IFJ Endorses Joint Russian / Georgian Demand to End Media Restrictions

The International

Federation of Journalists (IFJ) today endorsed a joint declaration by the Russian Union of Journalists (RUJ) and the

Independent Association of Georgian Journalists (IAGJ) that demands an end to

all restrictions to reporting of the Georgian/ Russian

conflict. They call for an end to war propaganda and concrete actions to

promote dialogue and confidence between Russian

and Georgian journalists.

"This joint

declaration is a major step towards ending the unjustified and enduring restrictions

on journalists," said Aidan white, IFJ General Secretary. "In the face of

government obstruction, the professional journalists' communities are leading

the demands for mutual respect for their rights."

Since the conflict

of summer 2008, Georgian journalists have been prevented from accessing the conflict

zones of Abkhazia and South Ossetia, while Russian

journalists are denied access to the rest of Georgia. Meanwhile both governments

continue to block the transmissions of media from either country.

The declaration

calls on both governments to respect their obligations under UN security

Council Resolution 1738, that obliges governments to protect journalists in

conflict zones.  Both unions also demand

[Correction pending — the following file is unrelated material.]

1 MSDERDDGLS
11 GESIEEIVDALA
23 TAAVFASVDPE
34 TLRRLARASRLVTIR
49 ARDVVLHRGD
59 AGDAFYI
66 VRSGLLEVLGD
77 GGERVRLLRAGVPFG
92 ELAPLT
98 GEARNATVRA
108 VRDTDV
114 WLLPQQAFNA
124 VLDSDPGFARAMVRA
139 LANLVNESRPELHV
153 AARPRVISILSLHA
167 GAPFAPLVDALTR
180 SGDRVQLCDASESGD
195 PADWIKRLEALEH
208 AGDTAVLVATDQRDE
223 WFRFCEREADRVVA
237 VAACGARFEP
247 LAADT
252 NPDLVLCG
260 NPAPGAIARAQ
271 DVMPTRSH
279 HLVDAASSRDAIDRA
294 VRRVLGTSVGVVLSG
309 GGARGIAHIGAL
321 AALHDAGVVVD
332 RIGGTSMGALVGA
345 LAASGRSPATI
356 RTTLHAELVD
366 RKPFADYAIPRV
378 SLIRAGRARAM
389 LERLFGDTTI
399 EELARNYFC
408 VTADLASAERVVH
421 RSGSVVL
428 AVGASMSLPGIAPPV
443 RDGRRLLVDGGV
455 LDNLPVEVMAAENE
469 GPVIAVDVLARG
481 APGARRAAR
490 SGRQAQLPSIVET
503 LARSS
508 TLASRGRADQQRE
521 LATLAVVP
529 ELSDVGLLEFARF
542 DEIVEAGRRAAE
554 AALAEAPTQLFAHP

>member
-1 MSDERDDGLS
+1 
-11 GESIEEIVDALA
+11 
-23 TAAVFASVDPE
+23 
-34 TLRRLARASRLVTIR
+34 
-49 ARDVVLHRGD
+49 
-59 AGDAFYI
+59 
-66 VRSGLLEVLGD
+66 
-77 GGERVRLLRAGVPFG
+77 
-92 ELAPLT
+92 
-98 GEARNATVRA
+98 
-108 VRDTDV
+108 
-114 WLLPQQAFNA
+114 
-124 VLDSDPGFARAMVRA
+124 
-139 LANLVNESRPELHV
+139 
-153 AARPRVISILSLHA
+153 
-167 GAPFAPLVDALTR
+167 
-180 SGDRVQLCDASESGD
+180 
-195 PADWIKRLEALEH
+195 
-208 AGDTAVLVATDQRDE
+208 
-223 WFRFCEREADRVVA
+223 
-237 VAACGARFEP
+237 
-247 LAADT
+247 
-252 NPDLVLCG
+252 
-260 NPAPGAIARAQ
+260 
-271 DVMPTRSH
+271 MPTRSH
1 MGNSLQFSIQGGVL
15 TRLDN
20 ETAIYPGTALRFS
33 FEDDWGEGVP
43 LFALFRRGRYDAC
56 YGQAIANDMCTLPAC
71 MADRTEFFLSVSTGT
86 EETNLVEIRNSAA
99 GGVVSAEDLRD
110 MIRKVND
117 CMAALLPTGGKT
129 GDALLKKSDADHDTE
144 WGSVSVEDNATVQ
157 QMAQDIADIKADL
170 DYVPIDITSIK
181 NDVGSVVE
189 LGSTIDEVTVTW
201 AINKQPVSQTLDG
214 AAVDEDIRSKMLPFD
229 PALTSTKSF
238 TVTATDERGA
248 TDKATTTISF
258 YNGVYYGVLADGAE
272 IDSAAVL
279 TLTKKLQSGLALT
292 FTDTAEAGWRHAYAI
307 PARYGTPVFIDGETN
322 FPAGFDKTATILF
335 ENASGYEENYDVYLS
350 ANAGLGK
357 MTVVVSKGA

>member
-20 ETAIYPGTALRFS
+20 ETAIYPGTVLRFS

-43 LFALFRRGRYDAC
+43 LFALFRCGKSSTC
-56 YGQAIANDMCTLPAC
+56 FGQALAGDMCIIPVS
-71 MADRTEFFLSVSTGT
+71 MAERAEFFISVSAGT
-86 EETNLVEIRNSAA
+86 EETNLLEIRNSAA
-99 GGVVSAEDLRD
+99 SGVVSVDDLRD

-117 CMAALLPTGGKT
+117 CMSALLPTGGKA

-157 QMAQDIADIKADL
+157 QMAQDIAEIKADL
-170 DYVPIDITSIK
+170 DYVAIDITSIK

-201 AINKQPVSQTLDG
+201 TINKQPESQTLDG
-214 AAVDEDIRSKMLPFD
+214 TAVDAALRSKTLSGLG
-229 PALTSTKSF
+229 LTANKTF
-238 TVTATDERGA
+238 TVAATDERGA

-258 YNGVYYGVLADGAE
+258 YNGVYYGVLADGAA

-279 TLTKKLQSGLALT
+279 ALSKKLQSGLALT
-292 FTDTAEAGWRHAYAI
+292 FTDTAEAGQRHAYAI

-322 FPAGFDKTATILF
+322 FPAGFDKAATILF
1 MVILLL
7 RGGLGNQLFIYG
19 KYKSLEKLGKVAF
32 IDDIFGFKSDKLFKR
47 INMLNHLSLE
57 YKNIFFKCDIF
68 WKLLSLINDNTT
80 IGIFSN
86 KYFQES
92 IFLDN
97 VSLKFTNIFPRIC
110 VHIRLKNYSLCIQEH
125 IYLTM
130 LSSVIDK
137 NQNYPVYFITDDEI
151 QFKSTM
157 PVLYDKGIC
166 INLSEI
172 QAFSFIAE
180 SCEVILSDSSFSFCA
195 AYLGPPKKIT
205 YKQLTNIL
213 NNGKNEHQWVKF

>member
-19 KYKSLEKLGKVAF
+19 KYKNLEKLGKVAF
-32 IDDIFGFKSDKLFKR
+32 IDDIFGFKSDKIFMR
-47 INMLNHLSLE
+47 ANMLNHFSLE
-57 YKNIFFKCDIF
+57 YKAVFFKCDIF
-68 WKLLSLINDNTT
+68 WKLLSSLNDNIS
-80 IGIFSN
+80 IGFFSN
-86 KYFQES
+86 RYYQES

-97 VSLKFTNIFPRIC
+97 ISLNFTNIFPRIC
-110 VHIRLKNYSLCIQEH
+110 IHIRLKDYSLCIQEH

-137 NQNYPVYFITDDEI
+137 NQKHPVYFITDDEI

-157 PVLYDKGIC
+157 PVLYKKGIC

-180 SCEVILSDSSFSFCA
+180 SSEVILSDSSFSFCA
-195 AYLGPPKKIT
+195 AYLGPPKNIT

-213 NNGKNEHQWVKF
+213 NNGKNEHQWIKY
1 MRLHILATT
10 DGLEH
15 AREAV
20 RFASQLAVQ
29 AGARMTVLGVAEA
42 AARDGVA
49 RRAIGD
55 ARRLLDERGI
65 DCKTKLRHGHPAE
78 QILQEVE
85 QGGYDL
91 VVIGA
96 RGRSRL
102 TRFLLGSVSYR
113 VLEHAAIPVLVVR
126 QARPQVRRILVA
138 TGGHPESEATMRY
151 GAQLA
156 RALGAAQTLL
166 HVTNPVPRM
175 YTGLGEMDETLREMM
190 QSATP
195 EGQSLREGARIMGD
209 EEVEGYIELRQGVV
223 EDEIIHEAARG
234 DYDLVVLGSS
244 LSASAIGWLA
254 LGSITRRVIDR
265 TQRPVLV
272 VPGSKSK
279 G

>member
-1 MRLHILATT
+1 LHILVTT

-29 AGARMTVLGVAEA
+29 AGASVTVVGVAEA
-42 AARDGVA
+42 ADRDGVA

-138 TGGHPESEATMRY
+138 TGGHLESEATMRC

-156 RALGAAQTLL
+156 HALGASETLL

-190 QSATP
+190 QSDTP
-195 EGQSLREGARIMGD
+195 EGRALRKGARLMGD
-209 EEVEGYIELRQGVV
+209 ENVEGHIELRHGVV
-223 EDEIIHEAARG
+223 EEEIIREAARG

an independent review of the misuse of media to promoting war propaganda and

hate speech.

The IFJ says that

the long term resolution of the conflict and reconciliation between communities

in the region can only be achieved when journalists are allowed to report

independently, honestly and free of all restrictions.

"I welcome the

readiness of our Russian colleagues

to develop these crucial joint mechanisms to help journalists from Georgia, Russia and other countries report freely," said Zviad

Pochkhua, President of the IAGJ, "Society inside and outside of militarized

regions need to receive information free of state propaganda as part of the

resolution of the conflict."

"The Russian Union of Journalists has frequently

expressed concerns about the media coverage of the Russian

Georgia conflict in August 2008. Now we have a serious partner for dialogue in Georgia in the

Independent Association of Georgian Journalists and we believe that our

co-operation will be useful for developing of mutual understanding between our

people as a whole and our journalists in particular," added Mikhail Fedotov,

Secretary of the Russian Union of

Journalists.

The IFJ, RUJ and

IAGJ call for the urgent organizing of a meeting between professional

journalists on both sides to examine the obstacles and challenges in greater

depth that can map out a concrete plan to build dialogue and long term

confidence between professional journalists.

The declaration

emerged from a meeting of IFJ affiliates from Eastern Europe and the Caucasus

in Berlin to discuss the progress of

journalism since the fall of the Berlin

wall and ongoing obstacles to professional journalism in the region.  Participants highlighted the poverty

conditions and lack of minimum working rights under which journalists are

forced to work, the levels of corruption in the media that force journalists to

produce stories to order, increasing government interference and control, the

on-going scandal of impunity for the killers of journalists, and the twin

impact of the financial crisis and media restructuring that is undermining the

economic model of journalist across the globe.

 

The joint Georgian and Russian Declaration is available here


For more

information contact the IFJ at

  +32 2 235 2207       

The IFJ represents over 600,000 journalists

in 123 countries worldwide